Complete placenta previa, vasa previa, and cord prolapse represent absolute indications for cesarean delivery. However, most indications depend on the caregiver’s interpretation, recommendation, or action in response to the developing situation, making them a modifiable and likely target to lower the cesarean delivery rate. The potentially modifiable indications fall into three categories: obstetric, fetal, and maternal. The challenge for us as a specialty is to look at each component of care and each indication individually and collectively (as departments) and then evaluate if we are following established evidence-based protocols, policies, and/or checklists.
Continuing efforts to eliminate elective inductions prior to 39 weeks of gestation and inductions in nulliparous patients with an unfavorable cervix have helped reduce the overall cesarean delivery rate. We also need to reconsider our approach to patients with a previous cesarean delivery and strive to overcome the barriers to vaginal birth after cesarean delivery.
At the two hospitals where I practice, the departments have begun a project to move us in the right direction. At a recent department meeting, I gave an introductory presentation that identified all the potentially modifiable contributors to the decision to perform a cesarean delivery. Now, at each monthly department meeting, a short presentation will be made by a staff physician about one of these contributing factors, reviewing the most current evidence. The physician will then lead a discussion about where improvements could be made. By assigning a different physician each month, we hope involvement and buy-in by the entire staff will be maximized. Whenever a cesarean delivery is being considered, staff members are now encouraged, when possible, to arrive at a decision after discussion with peers.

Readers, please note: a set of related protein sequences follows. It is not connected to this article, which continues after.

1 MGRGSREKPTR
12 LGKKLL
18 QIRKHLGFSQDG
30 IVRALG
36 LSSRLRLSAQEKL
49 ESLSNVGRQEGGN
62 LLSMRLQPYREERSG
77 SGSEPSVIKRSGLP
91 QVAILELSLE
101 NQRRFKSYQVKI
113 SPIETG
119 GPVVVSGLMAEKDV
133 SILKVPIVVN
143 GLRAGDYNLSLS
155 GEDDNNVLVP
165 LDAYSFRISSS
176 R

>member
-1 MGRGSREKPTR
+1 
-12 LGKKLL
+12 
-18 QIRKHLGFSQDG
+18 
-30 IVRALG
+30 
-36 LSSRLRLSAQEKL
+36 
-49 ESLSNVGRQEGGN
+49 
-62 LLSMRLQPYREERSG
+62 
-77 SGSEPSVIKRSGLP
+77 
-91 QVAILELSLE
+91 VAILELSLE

Care must be taken to not have the unintended consequence of physicians becoming reluctant to proceed with clearly indicated cesarean deliveries because they fear criticism after later review of the care by the quality committee. This same issue occurs with medically indicated inductions of labor prior to 39 weeks of gestation.
In conclusion, this article is focused on arriving at the appropriate cesarean delivery rate rather than just lowering the cesarean delivery rate. The appropriate rate will be realized as we optimize each component of care, more freely seek the opinion of peers, improve our individual knowledge and skills, and educate our patients about the immediate and future consequences of a cesarean delivery.
National Practitioner Data Bank information
Ralph W. Hale, MD, past ACOG executive vice president
The National Practitioner Data Bank (NPDB) is a project of the Health and Human Services Branch of the National Institutes of Health that is responsible for maintaining a database of all licensed practitioners in all states and territories of the US. This database records all adverse actions against any provider or health care practitioner. It is accessible by individual practitioners, hospitals, and other health care facilities that wish to query applicants who have applied for privileges or other activities.
The NPDB has a staff assigned to oversee the database, perform research on the data, and educate and work with all practitioners, their professional organizations, and facilities that deliver health care, such as hospitals and care centers. The NPDB has an executive committee that oversees NPDB activities that is composed of more than 30 professional organizations. Each of these organizations has a representative on the executive committee.
ACOG is one of the founding members of the NPDB executive committee. The original ACOG representative on the committee was William T. Mixson, MD, past ACOG president. I serve as the current representative and am also chair of the executive committee. The committee meets face-to-face once a year in the fall in Washington, DC, and once again in the spring via a web-based meeting. At the fall meeting, staff members give a detailed report of all activities. In the spring, we have a focused meeting on some aspect of the NPDB.
Calendar of events
Annual District Meeting (with Districts V, VI, and IX)
Contact: Linda Minor, 202-863-2488
Hawaii Section Meeting
Hapuna Beach Prince Hotel
Contact: Lori E. Kamemoto, MD, MPH, firstname.lastname@example.org
Montana Section Meeting
Contact: Kathleen G. Nelson, MD, email@example.com or 406-752-5252
Congressional Leadership Conference, The President’s Conference
Contact: Stacie Monroe, 202-863-2505